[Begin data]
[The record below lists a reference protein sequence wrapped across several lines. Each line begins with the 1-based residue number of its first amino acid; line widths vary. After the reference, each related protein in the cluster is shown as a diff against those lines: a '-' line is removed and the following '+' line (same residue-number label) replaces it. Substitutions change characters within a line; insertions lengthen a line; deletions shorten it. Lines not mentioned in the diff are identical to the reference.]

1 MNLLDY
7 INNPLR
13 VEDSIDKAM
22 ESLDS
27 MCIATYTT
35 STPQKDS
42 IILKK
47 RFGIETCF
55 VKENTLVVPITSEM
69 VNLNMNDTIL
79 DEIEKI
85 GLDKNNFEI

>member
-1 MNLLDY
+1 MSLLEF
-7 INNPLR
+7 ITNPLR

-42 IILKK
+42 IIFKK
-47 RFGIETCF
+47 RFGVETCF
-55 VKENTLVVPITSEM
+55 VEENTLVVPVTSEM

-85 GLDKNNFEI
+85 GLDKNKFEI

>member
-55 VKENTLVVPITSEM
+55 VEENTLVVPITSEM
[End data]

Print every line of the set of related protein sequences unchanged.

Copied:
[The record below lists a reference protein sequence wrapped across several lines. Each line begins with the 1-based residue number of its first amino acid; line widths vary. After the reference, each related protein in the cluster is shown as a diff against those lines: a '-' line is removed and the following '+' line (same residue-number label) replaces it. Substitutions change characters within a line; insertions lengthen a line; deletions shorten it. Lines not mentioned in the diff are identical to the reference.]

1 MNLLDY
7 INNPLR
13 VEDSIDKAM
22 ESLDS
27 MCIATYTT
35 STPQKDS
42 IILKK
47 RFGIETCF
55 VKENTLVVPITSEM
69 VNLNMNDTIL
79 DEIEKI
85 GLDKNNFEI

>member
-1 MNLLDY
+1 MSLLEF
-7 INNPLR
+7 ITNPLR

-42 IILKK
+42 IIFKK
-47 RFGIETCF
+47 RFGVETCF
-55 VKENTLVVPITSEM
+55 VEENTLVVPVTSEM

-85 GLDKNNFEI
+85 GLDKNKFEI

>member
-55 VKENTLVVPITSEM
+55 VEENTLVVPITSEM